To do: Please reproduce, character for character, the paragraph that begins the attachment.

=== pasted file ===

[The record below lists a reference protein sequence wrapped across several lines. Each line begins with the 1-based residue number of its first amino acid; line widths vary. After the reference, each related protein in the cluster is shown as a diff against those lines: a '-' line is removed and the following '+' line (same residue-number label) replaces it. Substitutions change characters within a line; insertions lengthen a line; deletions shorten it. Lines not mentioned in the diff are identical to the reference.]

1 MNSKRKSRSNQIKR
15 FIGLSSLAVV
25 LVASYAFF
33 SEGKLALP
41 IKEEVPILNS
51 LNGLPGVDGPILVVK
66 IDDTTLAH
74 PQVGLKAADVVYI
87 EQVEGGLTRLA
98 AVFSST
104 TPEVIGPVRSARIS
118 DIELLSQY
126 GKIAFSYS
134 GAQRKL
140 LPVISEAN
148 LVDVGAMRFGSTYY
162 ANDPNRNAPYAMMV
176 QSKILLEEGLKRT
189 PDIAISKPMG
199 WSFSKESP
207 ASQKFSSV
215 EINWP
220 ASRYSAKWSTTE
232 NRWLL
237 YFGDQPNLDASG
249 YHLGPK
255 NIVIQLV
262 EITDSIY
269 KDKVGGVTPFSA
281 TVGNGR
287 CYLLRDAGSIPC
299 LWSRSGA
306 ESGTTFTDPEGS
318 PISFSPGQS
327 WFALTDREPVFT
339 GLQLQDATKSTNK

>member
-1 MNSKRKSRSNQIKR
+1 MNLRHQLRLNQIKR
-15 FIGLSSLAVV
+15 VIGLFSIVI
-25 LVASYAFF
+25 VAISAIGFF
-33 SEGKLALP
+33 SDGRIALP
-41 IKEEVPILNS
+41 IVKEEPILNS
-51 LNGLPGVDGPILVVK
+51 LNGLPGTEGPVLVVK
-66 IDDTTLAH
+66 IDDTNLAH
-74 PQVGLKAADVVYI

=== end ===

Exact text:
[The record below lists a reference protein sequence wrapped across several lines. Each line begins with the 1-based residue number of its first amino acid; line widths vary. After the reference, each related protein in the cluster is shown as a diff against those lines: a '-' line is removed and the following '+' line (same residue-number label) replaces it. Substitutions change characters within a line; insertions lengthen a line; deletions shorten it. Lines not mentioned in the diff are identical to the reference.]